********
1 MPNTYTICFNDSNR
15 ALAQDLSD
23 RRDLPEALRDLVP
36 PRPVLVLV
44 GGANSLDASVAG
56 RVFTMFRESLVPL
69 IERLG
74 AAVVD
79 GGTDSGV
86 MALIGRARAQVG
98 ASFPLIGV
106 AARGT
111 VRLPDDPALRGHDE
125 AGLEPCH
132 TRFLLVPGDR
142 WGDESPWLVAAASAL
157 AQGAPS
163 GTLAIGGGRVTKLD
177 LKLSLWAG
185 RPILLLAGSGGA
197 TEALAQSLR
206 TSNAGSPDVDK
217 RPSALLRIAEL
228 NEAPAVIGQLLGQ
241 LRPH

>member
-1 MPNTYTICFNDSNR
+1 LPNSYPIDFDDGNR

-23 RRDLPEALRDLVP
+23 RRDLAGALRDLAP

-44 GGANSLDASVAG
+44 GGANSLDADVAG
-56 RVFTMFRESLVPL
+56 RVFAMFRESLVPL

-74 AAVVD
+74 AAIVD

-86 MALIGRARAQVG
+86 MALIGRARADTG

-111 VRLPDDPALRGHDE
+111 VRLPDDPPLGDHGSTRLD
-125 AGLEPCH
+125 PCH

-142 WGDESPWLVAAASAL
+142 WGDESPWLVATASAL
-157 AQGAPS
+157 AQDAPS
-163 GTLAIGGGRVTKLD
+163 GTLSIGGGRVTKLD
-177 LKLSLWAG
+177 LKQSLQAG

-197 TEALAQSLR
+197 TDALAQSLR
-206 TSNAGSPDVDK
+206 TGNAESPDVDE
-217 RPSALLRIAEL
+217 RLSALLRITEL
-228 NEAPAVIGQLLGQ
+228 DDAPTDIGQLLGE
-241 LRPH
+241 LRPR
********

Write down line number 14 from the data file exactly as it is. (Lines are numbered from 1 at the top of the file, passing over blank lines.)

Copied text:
125 AGLEPCH